Advances in Research

Date Milestone Details
March 2008

Tanz Centre scientists link alterations in serotonin turnover to specific affective phenotypes in a mouse model of Williams' syndrome.


Tanz Centre scientists show that there is abnormal splicing of the neuronal intermediate filament protein, peripherin, in Amyotrophic Lateral Sclerosis, generating a truncated isoform called Per 28.

Tanz Centre scientists begin three studies that will show that the PD gene PINK1 mitigates neuronal death and regulates mitochondrial fission-fusion and turnover, which are now recognized as key pathways in Parkinson disease.

2008 - 2012

Tanz Centre researchers generate quantitative protein-protein interaction maps of key molecules known to be intimately involved in the etiology of Alzheimer’s disease. They perform the first large-scale quantitative and comparative interactome studies of the amyloid precursor protein (APP) and of distinct gamma-secretase complexes known to be critical for the cleavage of APP and other substrates. The studies uncovered an influence of the protein LINGO-1on the proteolytic processing of APP, consolidated similarities in the biology of APP and a related membrane protein referred to as p75 and revealed that PS1 and PS2 components of gamma-secretase complexes may divide up the task of handling a broad range of membrane protein substrates at least in part by associating with different molecular environments.

September 2007

Tanz Centre scientists demonstrate that the SPRN gene encodes a CNS expressed protein “shadoo” with biochemical resemblance to PrP. In functional assays in cerebellar neurons the protein has PrP-like protective activity against delta PrP or the Doppel protein. Most remarkably, steady state levels of the shadoo protein are markedly reduced in prion-infected animals. A simple hypothesis is that clinical target areas in prion disease reflect loss of shadoo’s protective action.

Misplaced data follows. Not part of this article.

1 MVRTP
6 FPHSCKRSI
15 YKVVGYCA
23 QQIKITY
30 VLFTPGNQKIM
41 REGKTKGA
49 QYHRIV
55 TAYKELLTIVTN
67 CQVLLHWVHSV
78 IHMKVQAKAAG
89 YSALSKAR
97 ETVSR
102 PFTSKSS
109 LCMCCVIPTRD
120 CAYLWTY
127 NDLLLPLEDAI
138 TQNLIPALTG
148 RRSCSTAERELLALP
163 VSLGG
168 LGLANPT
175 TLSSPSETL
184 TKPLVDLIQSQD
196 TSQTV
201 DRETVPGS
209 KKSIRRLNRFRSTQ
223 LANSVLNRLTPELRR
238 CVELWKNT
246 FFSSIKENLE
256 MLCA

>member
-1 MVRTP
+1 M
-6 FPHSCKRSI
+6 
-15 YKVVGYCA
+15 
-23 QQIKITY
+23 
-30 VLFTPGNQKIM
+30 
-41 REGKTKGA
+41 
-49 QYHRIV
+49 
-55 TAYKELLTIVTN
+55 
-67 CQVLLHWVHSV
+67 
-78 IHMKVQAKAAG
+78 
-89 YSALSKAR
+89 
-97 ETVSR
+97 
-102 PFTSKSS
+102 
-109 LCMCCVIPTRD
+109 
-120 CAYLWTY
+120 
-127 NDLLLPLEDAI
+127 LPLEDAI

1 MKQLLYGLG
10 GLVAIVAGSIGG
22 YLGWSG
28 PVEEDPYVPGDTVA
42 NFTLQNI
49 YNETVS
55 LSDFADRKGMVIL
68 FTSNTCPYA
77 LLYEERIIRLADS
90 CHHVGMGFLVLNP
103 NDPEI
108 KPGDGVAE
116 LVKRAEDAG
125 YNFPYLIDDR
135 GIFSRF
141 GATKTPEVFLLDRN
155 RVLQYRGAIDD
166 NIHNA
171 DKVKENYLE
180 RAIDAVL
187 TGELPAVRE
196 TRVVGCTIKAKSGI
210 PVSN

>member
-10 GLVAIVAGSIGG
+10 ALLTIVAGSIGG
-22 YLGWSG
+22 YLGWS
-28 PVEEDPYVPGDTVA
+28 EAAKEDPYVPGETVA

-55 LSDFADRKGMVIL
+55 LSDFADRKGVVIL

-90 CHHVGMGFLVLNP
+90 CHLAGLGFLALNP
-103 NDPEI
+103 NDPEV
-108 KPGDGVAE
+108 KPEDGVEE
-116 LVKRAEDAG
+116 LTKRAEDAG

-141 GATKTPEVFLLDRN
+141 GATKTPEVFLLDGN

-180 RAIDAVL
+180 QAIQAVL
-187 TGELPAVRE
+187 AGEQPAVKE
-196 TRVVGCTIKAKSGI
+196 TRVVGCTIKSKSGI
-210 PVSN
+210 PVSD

June 2007

Tanz Centre researchers develop the first antibody that specifically labels misfolded superoxide dismutase-1 (SOD1). Mutations in SOD1 are the only known cause of amyotrophic lateral sclerosis (ALS). The antibody has potential utility for use in biomarker studies, drug discovery and development of immunization strategies for the treatment of ALS caused by mutations in SOD1.

The researchers show that mutant SOD1 transgenic mice lack abnormalities of the TAR DNA Binding Protein (TDP-43).

They demonstrate through identification of a unique pathological epitope that superoxide dismutase-1 (SOD1) is misfolded in transgenic mice expressing mutant forms of SOD1 related to Amyotrophic Lateral Sclerosis

February 2007

Tanz Centre scientists report that inherited variants in the neuronal sorting receptor, SORL1, are associated with late-onset Alzheimer’s disease in different ethnic groups. This study emphasizes the complexity of the genetics of the common late-onset form of Alzheimer’s disease. The study included multiple Centers and tested ~7,000 DNA samples from Caucasians, Hispanics, Arab Israelis and African Americans and uncovered two consistent patterns that linked the SORL1 gene to AD. These AD-associated variants may down-regulate tissue-specific expression of SORL1. They also show that SORL1 directs trafficking of APP into recycling pathways, and that when SORL1 is under-expressed, APP is sorted into Aβ-generating compartments. Hence, the inherited or acquired changes in SORL1 expression or function are mechanistically involved in causing common late-onset form of Alzheimer’s disease.

December 2006

The Tanz Centre becomes the first to identify FTD-causing mutations in the IFT74 gene on chromosome 9.

November 2006